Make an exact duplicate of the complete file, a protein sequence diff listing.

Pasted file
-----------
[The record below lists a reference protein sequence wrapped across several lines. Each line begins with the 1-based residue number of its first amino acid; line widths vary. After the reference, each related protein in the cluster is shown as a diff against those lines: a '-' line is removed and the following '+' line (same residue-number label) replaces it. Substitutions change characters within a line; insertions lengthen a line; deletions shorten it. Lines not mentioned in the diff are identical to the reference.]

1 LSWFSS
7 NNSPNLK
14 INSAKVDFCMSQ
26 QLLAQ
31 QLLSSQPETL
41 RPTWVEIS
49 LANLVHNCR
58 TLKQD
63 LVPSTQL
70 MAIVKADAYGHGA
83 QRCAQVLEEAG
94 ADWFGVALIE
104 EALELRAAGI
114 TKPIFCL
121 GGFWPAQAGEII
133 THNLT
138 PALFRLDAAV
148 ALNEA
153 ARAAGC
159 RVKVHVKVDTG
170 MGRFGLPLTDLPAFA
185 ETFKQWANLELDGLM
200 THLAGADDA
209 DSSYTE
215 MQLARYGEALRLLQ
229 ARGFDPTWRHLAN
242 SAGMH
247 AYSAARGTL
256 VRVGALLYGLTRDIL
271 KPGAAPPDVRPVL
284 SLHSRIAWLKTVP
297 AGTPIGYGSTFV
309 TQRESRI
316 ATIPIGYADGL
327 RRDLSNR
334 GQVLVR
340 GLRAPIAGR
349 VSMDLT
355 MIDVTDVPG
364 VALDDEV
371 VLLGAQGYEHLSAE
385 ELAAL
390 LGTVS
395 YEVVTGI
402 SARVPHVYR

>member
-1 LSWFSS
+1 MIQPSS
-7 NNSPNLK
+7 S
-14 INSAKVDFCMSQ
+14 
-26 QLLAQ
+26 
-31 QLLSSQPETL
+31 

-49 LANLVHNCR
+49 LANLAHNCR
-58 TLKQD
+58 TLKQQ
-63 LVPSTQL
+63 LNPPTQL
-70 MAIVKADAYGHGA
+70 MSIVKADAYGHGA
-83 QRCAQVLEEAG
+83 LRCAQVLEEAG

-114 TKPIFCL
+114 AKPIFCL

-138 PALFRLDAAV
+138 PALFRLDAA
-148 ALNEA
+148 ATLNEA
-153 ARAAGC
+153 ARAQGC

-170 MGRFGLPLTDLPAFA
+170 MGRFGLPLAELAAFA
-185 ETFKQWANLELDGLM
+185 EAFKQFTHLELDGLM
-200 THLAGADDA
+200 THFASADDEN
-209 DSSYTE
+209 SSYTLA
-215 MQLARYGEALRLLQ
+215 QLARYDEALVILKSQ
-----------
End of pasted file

[The record below lists a reference protein sequence wrapped across several lines. Each line begins with the 1-based residue number of its first amino acid; line widths vary. After the reference, each related protein in the cluster is shown as a diff against those lines: a '-' line is removed and the following '+' line (same residue-number label) replaces it. Substitutions change characters within a line; insertions lengthen a line; deletions shorten it. Lines not mentioned in the diff are identical to the reference.]

1 LSWFSS
7 NNSPNLK
14 INSAKVDFCMSQ
26 QLLAQ
31 QLLSSQPETL
41 RPTWVEIS
49 LANLVHNCR
58 TLKQD
63 LVPSTQL
70 MAIVKADAYGHGA
83 QRCAQVLEEAG
94 ADWFGVALIE
104 EALELRAAGI
114 TKPIFCL
121 GGFWPAQAGEII
133 THNLT
138 PALFRLDAAV
148 ALNEA
153 ARAAGC
159 RVKVHVKVDTG
170 MGRFGLPLTDLPAFA
185 ETFKQWANLELDGLM
200 THLAGADDA
209 DSSYTE
215 MQLARYGEALRLLQ
229 ARGFDPTWRHLAN
242 SAGMH
247 AYSAARGTL
256 VRVGALLYGLTRDIL
271 KPGAAPPDVRPVL
284 SLHSRIAWLKTVP
297 AGTPIGYGSTFV
309 TQRESRI
316 ATIPIGYADGL
327 RRDLSNR
334 GQVLVR
340 GLRAPIAGR
349 VSMDLT
355 MIDVTDVPG
364 VALDDEV
371 VLLGAQGYEHLSAE
385 ELAAL
390 LGTVS
395 YEVVTGI
402 SARVPHVYR

>member
-1 LSWFSS
+1 MIQPSS
-7 NNSPNLK
+7 S
-14 INSAKVDFCMSQ
+14 
-26 QLLAQ
+26 
-31 QLLSSQPETL
+31 

-49 LANLVHNCR
+49 LANLAHNCR
-58 TLKQD
+58 TLKQQ
-63 LVPSTQL
+63 LNPPTQL
-70 MAIVKADAYGHGA
+70 MSIVKADAYGHGA
-83 QRCAQVLEEAG
+83 LRCAQVLEEAG

-114 TKPIFCL
+114 AKPIFCL

-138 PALFRLDAAV
+138 PALFRLDAA
-148 ALNEA
+148 ATLNEA
-153 ARAAGC
+153 ARAQGC

-170 MGRFGLPLTDLPAFA
+170 MGRFGLPLAELAAFA
-185 ETFKQWANLELDGLM
+185 EAFKQFTHLELDGLM
-200 THLAGADDA
+200 THFASADDEN
-209 DSSYTE
+209 SSYTLA
-215 MQLARYGEALRLLQ
+215 QLARYDEALVILKSQ